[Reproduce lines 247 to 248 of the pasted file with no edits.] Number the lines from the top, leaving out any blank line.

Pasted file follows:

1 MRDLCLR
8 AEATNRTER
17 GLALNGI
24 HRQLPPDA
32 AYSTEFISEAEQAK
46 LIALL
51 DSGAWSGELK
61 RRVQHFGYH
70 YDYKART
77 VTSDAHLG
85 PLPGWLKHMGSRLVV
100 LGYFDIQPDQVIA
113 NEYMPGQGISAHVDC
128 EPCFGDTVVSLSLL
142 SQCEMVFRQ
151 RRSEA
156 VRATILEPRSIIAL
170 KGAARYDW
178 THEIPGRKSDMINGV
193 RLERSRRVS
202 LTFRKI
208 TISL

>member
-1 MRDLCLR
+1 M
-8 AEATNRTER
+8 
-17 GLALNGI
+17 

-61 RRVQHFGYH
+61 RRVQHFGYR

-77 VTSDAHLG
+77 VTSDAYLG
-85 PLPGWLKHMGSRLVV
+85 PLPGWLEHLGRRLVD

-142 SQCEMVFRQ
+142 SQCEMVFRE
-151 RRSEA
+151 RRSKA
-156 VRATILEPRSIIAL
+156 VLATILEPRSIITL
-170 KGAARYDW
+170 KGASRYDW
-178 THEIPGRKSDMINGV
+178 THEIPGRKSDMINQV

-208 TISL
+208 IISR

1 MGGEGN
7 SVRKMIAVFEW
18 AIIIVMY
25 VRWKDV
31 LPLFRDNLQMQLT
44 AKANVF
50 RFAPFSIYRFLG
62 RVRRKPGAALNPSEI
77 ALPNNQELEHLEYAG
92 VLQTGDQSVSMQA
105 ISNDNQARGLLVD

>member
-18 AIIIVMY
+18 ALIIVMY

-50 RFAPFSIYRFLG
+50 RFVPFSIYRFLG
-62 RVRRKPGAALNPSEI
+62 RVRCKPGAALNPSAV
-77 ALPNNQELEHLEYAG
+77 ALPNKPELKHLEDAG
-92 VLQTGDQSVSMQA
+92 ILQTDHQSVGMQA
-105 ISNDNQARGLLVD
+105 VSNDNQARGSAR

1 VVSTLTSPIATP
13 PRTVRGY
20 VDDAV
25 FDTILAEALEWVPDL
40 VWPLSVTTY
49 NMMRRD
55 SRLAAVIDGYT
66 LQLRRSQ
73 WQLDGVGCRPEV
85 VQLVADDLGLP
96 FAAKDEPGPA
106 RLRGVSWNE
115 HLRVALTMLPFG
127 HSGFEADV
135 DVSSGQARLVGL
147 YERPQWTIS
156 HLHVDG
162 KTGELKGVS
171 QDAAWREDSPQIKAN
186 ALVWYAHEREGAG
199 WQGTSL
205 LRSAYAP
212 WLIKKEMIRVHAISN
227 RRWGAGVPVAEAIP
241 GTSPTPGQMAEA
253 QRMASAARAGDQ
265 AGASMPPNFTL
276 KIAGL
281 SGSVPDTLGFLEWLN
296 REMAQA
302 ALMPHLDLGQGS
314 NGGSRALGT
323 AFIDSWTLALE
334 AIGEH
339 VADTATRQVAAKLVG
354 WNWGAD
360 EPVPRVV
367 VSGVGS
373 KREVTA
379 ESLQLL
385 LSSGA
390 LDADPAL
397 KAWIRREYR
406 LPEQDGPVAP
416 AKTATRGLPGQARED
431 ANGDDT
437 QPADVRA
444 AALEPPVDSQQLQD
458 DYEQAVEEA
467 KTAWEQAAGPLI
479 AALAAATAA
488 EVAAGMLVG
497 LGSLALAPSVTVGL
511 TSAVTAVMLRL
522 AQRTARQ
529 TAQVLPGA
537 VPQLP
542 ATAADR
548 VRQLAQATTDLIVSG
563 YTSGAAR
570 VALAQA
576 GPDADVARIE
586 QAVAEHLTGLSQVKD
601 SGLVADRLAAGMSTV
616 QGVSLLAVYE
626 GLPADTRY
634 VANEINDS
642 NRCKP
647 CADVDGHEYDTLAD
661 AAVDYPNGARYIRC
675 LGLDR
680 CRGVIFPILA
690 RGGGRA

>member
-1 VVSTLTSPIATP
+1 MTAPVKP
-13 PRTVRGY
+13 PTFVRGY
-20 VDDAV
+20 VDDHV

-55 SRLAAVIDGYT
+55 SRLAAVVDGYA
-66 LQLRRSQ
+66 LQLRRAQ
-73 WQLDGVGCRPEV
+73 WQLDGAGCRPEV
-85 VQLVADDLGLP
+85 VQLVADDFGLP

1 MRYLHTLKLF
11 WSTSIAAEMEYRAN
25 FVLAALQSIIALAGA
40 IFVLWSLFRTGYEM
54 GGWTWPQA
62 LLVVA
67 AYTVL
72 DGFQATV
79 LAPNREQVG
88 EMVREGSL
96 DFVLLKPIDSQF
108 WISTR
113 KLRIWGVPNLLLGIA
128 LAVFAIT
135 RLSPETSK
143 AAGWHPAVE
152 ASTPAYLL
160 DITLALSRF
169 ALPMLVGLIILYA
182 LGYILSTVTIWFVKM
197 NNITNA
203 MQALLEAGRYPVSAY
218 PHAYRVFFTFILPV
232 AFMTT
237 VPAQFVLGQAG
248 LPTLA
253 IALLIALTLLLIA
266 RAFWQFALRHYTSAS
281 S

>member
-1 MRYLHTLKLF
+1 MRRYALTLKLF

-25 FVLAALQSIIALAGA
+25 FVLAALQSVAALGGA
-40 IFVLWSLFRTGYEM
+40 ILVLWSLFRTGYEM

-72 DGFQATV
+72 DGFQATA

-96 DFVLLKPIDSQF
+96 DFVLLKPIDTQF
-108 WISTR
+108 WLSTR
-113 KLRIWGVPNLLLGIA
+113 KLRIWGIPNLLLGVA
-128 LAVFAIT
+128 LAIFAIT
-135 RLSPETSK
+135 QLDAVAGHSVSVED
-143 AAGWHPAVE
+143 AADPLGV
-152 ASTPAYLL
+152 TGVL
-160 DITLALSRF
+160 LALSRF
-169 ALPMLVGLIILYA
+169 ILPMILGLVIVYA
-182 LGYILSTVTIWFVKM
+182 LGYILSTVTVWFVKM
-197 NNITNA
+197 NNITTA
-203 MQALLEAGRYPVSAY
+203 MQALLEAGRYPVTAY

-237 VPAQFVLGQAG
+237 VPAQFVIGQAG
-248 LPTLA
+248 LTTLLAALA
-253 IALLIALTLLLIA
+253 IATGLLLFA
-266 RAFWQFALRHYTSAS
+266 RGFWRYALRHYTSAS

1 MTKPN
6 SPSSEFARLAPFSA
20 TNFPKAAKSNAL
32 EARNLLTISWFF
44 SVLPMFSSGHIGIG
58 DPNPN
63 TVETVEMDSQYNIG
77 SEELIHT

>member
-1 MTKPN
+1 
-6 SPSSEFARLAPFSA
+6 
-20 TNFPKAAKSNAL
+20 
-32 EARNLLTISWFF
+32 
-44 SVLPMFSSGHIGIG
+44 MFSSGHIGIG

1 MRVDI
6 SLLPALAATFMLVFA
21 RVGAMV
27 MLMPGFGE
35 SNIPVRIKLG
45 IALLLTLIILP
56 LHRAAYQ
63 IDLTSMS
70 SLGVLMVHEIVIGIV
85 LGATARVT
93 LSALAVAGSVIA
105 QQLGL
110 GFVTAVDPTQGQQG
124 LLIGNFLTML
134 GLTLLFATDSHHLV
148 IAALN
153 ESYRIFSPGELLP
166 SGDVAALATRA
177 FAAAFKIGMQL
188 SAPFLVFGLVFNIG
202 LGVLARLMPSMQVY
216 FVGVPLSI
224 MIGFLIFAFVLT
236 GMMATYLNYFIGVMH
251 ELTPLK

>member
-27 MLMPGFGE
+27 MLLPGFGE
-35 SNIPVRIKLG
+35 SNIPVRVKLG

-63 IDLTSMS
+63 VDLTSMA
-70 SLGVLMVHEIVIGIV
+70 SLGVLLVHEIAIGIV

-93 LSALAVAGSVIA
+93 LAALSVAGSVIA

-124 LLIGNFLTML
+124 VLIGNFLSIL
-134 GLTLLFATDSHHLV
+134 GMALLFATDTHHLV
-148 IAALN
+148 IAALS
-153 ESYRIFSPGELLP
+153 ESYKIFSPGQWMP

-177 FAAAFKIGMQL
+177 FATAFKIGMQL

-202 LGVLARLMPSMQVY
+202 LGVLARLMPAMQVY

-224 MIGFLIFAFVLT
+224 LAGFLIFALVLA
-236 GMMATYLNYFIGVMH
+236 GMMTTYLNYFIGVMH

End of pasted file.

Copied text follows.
-44 SVLPMFSSGHIGIG
+44 MFSSGHIGIG